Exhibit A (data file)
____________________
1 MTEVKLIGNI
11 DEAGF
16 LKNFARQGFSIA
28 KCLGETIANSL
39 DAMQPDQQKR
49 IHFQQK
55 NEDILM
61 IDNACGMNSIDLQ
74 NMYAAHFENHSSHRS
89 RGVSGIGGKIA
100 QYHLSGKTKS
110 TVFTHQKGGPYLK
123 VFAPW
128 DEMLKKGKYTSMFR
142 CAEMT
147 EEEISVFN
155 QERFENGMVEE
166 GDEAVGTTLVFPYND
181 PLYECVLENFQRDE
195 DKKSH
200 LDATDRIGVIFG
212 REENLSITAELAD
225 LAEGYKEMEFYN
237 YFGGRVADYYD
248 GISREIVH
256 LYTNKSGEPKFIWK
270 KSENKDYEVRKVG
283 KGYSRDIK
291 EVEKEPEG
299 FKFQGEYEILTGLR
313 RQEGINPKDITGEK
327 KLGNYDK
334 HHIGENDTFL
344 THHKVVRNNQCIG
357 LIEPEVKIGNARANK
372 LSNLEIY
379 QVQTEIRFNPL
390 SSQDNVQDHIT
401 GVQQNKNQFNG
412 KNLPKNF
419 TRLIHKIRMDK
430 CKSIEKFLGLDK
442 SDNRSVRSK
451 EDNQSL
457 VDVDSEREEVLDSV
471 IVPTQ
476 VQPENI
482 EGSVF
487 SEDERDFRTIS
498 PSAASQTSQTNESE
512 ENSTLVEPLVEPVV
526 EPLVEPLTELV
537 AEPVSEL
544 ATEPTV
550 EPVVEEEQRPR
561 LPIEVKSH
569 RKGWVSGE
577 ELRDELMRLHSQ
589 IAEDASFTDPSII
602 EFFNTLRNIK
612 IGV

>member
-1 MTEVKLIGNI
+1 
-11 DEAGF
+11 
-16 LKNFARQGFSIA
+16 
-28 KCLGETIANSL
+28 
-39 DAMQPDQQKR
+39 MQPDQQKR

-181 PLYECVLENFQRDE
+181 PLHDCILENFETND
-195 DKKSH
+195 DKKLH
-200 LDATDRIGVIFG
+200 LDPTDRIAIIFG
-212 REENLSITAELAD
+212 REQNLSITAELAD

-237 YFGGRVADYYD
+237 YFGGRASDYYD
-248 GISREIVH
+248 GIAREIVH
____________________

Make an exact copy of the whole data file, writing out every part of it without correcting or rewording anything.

1 MTEVKLIGNI
11 DEAGF
16 LKNFARQGFSIA
28 KCLGETIANSL
39 DAMQPDQQKR
49 IHFQQK
55 NEDILM
61 IDNACGMNSIDLQ
74 NMYAAHFENHSSHRS
89 RGVSGIGGKIA
100 QYHLSGKTKS
110 TVFTHQKGGPYLK
123 VFAPW
128 DEMLKKGKYTSMFR
142 CAEMT
147 EEEISVFN
155 QERFENGMVEE
166 GDEAVGTTLVFPYND
181 PLYECVLENFQRDE
195 DKKSH
200 LDATDRIGVIFG
212 REENLSITAELAD
225 LAEGYKEMEFYN
237 YFGGRVADYYD
248 GISREIVH
256 LYTNKSGEPKFIWK
270 KSENKDYEVRKVG
283 KGYSRDIK
291 EVEKEPEG
299 FKFQGEYEILTGLR
313 RQEGINPKDITGEK
327 KLGNYDK
334 HHIGENDTFL
344 THHKVVRNNQCIG
357 LIEPEVKIGNARANK
372 LSNLEIY
379 QVQTEIRFNPL
390 SSQDNVQDHIT
401 GVQQNKNQFNG
412 KNLPKNF
419 TRLIHKIRMDK
430 CKSIEKFLGLDK
442 SDNRSVRSK
451 EDNQSL
457 VDVDSEREEVLDSV
471 IVPTQ
476 VQPENI
482 EGSVF
487 SEDERDFRTIS
498 PSAASQTSQTNESE
512 ENSTLVEPLVEPVV
526 EPLVEPLTELV
537 AEPVSEL
544 ATEPTV
550 EPVVEEEQRPR
561 LPIEVKSH
569 RKGWVSGE
577 ELRDELMRLHSQ
589 IAEDASFTDPSII
602 EFFNTLRNIK
612 IGV

>member
-1 MTEVKLIGNI
+1 
-11 DEAGF
+11 
-16 LKNFARQGFSIA
+16 
-28 KCLGETIANSL
+28 
-39 DAMQPDQQKR
+39 MQPDQQKR

-181 PLYECVLENFQRDE
+181 PLHDCILENFETND
-195 DKKSH
+195 DKKLH
-200 LDATDRIGVIFG
+200 LDPTDRIAIIFG
-212 REENLSITAELAD
+212 REQNLSITAELAD

-237 YFGGRVADYYD
+237 YFGGRASDYYD
-248 GISREIVH
+248 GIAREIVH